April 30th, 1918. The end was nigh. After years of bitter and brutal fighting, the First World War was fading away. The battle had raged and was now entering its final days. The Coreopsis, a British ship, was on patrol off the Belfast Lough in Ireland one quiet and still morning, the fog rolling along the top of the water, calm after a fierce storm the night before. The crew was going about their business when, suddenly, one crewman caught sight of a German submarine, the UB-85, stranded on the surface, not moving, not acting aggressively, just… sat there. The crew of the Coreopsis were cautious and advanced on the stricken sub. An order was given, “Surrender!” And to their surprise, they did just that. Willingly, the German crew handed themselves over. The crew of the Coreopsis were baffled. Such a simple surrender was remarkably unusual. Was it some kind of deception or trickery, perhaps? As the day unfolded, what they discovered has gone down in history as one of the most bizarre events of the First World War…
An encounter with a disabled German U boat in the early morn was practically unheard of, and especially so near to the end of the war. The crew of the Coreopsis lingered, stunned into silence by what was happening. The German crew were arrested without any violence or blood spilt. The captain of the Coreopsis was eager to hear the German story, and so he sat down with the commander of the sub, Captain Gunther Krech. The interrogation began immediately.
Krech said that the sub had surfaced the night before, shortly before the storm, to recharge the batteries. Krech was on deck with some of his men and a few of his officers to get some fresh air, after being inside for so long. That said, they also wanted to smoke. Without warning, the ship was struck. A sudden jolt threw the men to the ground, the sub was dragged down on the starboard bow and then, in the darkness of the night, Krech saw something that shook him. A strange beast climbed out of the ocean and latched onto the side of the sub.
“This beast had large eyes,” Krech said. “Set in a horny sort of skull. It had a small head, but with teeth that could be seen glistening in the moonlight. Every man on watch began firing a sidearm at the beast, but the animal had hold of the forward gun mount and refused to let go.”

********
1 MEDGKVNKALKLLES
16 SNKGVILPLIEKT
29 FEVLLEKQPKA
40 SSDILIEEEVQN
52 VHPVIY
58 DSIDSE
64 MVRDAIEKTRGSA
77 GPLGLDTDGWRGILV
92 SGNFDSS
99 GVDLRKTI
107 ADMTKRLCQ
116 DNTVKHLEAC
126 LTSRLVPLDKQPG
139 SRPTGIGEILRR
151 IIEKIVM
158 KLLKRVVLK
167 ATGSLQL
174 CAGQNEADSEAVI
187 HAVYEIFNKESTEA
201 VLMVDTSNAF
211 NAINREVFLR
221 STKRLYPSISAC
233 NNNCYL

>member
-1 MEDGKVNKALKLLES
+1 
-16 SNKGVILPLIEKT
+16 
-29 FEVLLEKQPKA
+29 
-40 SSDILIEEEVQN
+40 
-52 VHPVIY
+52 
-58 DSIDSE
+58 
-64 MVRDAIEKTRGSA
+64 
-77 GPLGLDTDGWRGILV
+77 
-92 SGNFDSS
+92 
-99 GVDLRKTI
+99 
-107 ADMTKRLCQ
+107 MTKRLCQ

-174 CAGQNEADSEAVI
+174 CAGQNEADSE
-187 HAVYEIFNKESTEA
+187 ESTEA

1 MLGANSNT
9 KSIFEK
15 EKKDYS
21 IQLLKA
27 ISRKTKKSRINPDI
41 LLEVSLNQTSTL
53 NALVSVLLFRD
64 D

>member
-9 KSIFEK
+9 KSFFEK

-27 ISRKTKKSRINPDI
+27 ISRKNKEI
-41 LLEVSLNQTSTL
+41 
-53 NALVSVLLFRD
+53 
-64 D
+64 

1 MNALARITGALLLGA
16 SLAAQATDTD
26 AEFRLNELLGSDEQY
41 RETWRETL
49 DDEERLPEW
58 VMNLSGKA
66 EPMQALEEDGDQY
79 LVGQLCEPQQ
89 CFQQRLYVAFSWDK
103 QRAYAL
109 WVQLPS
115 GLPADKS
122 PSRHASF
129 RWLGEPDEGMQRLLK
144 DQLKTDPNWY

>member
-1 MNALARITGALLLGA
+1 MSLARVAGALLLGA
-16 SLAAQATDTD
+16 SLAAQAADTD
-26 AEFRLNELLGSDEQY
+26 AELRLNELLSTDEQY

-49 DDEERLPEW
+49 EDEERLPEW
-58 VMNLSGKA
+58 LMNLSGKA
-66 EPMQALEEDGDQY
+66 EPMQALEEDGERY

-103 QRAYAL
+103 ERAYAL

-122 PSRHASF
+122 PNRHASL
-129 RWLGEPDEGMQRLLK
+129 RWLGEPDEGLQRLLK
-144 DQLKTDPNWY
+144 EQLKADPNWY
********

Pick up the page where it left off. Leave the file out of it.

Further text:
It’s said the beast was so large it rocked the sub, causing it to list to starboard. Fearing the open hatch would be dragged below the water, something that would’ve caused the sub to flood and thus sink, Krech ordered a volley of bullets to be fired at the beast. “Keep firing!” he screamed, in German, baffled by what was happening. Shot after shot was fired. The minutes ticked by, as the assault continued and the battle raged. Eventually, the beast relented and let go of the forward guns, before disappearing back in to the icy depths…
Krech surveyed the sub and noticed that the forward deck plating had been damaged, rendering it incapable of submerging. “That is why you were able to catch us on the surface,” Krech concluded. He said that his crew were shaken but glad to be alive. The interrogators were, most certainly, not expecting this response. Only hours later, the British Navy chronicled the encounter. The Coreopsis, meanwhile, arrested any remaining Germans onboard the sub and sunk it. Forever at the bottom of the ocean, the mystery going down with it…
Just what the hell happened on that night? Well, it’s likely we’ll never know. The Germans could’ve been attacked by a well-known creature and embellished the story to make them seem brave and noble. No German would’ve wanted to be defeated by a simple squid. But equally, Krech was under intense interrogation. Perhaps it was a story thought up to save his own skin. Maybe becoming a story of legend in Germany, perhaps one they blamed on the British. The war was coming to an end. “The British have developed sea monsters, we must up our game!” It sounds ridiculous, but everything does in this story.
In 2016, just last year, the sub was found lying off the Galloway coast, but there remains no actual evidence to prove the account of Krech. I think it’s unlikely they were attacked by some great sea serpent, but equally, they were attacked. No German would’ve allowed themselves to be caught, surely. And there was damage. Regardless, we’ll never know the exact truths of this story, but it certainly is one of the strangest mysteries of the First World War…
So I’ll give this cryptid a 105 on my patented Cryptid-o-Meter, putting it 35th in the list of 53, with Gef the Talking Mongoose still bottom and Beast of Gévauden still holding top spot.
The UB-85 Atrocity. A fascinating cryptid indeed.
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